You have probably seen below the emails and photographs of old Broxted that I have received from Gillian Reilly, née Barker.
Gill was born at 7 School Villas in Broxted. Her mother's parents, Bill and Maud Payne ran the Prince of Wales, and her mother Barbara married Ben Barker, who was born in Broxted, one of 14 children.
On 2 April 2004 I received this news from Gill's husband Jim:
"This is a message of sadness and celebration. Gill's dad Ben Barker died this morning at 2.00 am. He went into the Royal Brisbane Hospital with pneumonia on Monday and had recovered from that. He was on his way down to the ground floor of the hospital at 10.30 am for me to take him home, when he got sick and died 16 hours later from a bleeding ulcer.
"Ben was married at 25 and would have been 93 in May 8th this year. His wife Barbara is in Treetops nursing home (formerly Nimbin, aboriginal word for safety/security).
"Ben started out his working life as a farm hand in Essex. He wasn't keen on the low wages and long hours and made a career decision to move upmarket and become a gardener. Not today's gardener who cuts lawns and whipper snips edges but a real gardener who plans and lays out eye beating, soul sentient landscapes. There were no power tools, no drotts, no off the shelf fertilisers or bug killers, just practised knowledge, handed down, experienced and combined with spade and shovel hard yacker.
"Ben worked for some very famous people. Most of them are almost gone from our knowledge rings. Rab Butler who was Deputy Prime Minister of England, Mr Peat of Peat Warwick Mitchell who were the world's largest public accountants, now amalgamated and gone, amongst many others not so well known but who needed wealth to maintain large estates and harness Ben's skills. Gardening in his day required flexibility, we think our times are flexible, he looked after zoos, tropical plants and animals. gas and electric generation plants, swimming pools and all done when science was a baby.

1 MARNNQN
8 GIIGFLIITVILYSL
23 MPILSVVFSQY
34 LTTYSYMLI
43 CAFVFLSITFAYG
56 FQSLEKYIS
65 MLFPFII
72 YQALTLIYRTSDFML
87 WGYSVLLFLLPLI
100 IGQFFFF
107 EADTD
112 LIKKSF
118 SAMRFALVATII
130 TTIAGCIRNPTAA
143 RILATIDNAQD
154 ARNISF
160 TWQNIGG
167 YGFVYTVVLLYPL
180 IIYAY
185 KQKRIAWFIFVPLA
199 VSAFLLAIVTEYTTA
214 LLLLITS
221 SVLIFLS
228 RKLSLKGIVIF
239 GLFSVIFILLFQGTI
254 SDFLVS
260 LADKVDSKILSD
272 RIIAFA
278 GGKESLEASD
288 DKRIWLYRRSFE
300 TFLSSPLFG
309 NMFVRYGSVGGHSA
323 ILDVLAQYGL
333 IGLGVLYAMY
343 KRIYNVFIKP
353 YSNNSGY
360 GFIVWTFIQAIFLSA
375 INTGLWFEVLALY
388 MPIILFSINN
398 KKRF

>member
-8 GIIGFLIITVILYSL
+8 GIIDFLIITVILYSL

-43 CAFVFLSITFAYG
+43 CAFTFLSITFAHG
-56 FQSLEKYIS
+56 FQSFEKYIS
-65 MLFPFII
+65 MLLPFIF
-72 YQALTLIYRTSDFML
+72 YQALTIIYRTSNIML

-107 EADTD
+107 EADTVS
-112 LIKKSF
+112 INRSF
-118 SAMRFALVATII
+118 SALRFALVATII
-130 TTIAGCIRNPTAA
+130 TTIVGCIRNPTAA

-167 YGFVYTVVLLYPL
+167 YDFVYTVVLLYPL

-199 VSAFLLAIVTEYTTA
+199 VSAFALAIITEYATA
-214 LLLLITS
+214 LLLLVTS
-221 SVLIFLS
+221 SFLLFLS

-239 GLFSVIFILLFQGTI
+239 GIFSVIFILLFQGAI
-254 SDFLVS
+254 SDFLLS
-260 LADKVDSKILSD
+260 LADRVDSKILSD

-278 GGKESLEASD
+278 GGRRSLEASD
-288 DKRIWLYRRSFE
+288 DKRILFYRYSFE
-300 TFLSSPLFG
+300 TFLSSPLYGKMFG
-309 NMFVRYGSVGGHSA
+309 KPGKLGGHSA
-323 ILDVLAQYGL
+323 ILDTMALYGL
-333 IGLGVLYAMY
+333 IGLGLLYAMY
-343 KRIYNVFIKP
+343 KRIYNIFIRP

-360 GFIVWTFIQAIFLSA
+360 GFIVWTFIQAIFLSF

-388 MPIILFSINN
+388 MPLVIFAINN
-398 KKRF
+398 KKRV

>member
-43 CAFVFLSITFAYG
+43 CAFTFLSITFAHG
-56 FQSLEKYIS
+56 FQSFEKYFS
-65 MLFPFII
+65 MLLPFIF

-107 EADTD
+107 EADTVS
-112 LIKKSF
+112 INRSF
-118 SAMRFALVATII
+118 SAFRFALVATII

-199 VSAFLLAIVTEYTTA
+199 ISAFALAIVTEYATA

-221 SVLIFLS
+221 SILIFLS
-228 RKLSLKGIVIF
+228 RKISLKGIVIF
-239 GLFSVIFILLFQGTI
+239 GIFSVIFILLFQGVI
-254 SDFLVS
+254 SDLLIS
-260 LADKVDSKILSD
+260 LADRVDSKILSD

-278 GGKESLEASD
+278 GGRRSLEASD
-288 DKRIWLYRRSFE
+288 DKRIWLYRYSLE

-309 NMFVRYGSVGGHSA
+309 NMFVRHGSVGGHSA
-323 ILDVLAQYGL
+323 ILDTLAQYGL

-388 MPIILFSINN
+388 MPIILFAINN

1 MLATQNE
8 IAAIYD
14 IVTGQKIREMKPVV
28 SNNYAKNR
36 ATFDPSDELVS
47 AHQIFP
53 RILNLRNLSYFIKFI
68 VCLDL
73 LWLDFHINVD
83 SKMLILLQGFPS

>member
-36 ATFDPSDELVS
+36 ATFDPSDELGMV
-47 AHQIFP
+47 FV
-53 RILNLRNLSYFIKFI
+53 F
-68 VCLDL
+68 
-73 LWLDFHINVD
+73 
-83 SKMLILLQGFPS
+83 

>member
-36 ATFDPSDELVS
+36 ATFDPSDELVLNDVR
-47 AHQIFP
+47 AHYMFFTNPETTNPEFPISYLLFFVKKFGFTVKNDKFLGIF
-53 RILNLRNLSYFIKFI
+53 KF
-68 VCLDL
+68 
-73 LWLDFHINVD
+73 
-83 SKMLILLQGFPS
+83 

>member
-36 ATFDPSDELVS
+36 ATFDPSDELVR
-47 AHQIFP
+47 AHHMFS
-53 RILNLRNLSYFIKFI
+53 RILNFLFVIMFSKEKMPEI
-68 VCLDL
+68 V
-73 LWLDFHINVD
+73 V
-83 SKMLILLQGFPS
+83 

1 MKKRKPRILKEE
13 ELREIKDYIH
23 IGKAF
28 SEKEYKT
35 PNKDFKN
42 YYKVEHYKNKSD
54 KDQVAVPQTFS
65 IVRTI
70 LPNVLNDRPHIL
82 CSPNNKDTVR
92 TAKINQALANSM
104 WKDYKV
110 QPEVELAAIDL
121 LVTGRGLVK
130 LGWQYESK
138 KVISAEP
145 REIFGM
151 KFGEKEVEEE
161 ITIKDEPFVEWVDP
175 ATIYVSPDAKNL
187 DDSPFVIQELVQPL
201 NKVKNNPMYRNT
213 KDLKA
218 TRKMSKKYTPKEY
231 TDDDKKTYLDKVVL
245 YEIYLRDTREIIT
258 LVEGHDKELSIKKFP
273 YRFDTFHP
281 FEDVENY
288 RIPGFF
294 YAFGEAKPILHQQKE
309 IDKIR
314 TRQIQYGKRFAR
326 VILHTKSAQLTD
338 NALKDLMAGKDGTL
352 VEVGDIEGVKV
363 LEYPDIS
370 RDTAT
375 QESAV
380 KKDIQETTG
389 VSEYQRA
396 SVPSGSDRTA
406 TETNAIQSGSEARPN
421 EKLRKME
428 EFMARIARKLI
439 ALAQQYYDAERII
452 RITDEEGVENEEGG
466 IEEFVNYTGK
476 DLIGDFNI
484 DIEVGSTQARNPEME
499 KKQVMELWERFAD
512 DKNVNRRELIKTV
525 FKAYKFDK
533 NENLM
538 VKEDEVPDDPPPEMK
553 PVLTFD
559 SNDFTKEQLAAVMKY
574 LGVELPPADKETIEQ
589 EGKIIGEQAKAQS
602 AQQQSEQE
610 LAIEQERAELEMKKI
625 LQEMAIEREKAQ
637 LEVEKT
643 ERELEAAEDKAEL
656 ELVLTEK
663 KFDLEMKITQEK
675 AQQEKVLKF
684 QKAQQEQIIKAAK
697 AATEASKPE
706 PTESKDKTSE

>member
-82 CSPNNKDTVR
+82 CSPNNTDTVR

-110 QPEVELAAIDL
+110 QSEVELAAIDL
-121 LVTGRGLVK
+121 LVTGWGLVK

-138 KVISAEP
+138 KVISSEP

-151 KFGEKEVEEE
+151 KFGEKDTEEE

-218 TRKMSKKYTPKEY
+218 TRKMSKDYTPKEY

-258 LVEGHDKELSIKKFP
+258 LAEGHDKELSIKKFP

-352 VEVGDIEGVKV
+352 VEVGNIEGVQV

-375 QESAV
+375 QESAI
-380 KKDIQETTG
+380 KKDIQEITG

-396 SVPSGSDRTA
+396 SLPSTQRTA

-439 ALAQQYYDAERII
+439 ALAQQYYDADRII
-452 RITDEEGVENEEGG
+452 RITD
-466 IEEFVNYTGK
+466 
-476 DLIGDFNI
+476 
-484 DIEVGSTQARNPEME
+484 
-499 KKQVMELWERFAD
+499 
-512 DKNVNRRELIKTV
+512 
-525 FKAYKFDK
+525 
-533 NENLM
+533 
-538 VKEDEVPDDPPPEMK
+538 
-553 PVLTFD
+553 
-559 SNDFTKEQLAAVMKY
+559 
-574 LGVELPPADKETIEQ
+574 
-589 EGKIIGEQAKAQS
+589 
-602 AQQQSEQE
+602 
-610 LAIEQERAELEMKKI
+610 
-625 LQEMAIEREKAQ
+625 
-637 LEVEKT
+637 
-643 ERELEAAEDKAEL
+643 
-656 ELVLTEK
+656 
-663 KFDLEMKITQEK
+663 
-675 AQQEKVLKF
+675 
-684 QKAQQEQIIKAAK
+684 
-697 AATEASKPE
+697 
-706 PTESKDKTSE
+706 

"In a small interlude during 1939 -45 he joined the British army as a transport driver and saw active service in Africa, Iraq, Egypt and Italy. He was captured in Italy by German soldiers and became a prisoner of war. He remained as a prisoner for 18 months and during that time went on the long march from Breslau, now in Poland, to Hanover. This took over three months, no food, sleeping rough each night in doorways, stables, tennis courts, scavenging turnips, eggs anything the land could provide as the Germans provided nothing. On release he returned to England as a skeleton. His own daughter, (six years old) recoiled in horror and refused to go near him.
"Ben had a singular force in his life which was, survival under any circumstance. In today's parlance perhaps "don't let the b****rs get you down". He was able to keep his mates alive in the camps through this philosophy and was able to impart hope in the dark times. He was still fighting on April 2nd 2004 and never gave in.
"He was never a rich man in money terms, but he could always buy with cash what he wanted. He was generous and constantly conscious of giving in return, or in our terms he more than paid his way. He had this fantastic knack of never giving advice. He would question, probe and let you come to your own conclusions. He never took charge. He allowed every one to pass through, without criticism or disdain, but if you decided to trespass too closely you were very aware that a large gardening fist could knock you right off your arse. He had the biggest fist in the world, held in a kid glove.
"He was weak in all the nicest manly ways. He was a Liberal through and through. He could never tell you why. Labour always wrecked the country and Liberals always brought it back in balance. After he saw September 11, there was no doubt in his mind, go get 'em. Saddam deserved what he got. Life was simple and we were making it complicated, for no known result.
"He was well loved and well liked. God speed Ben."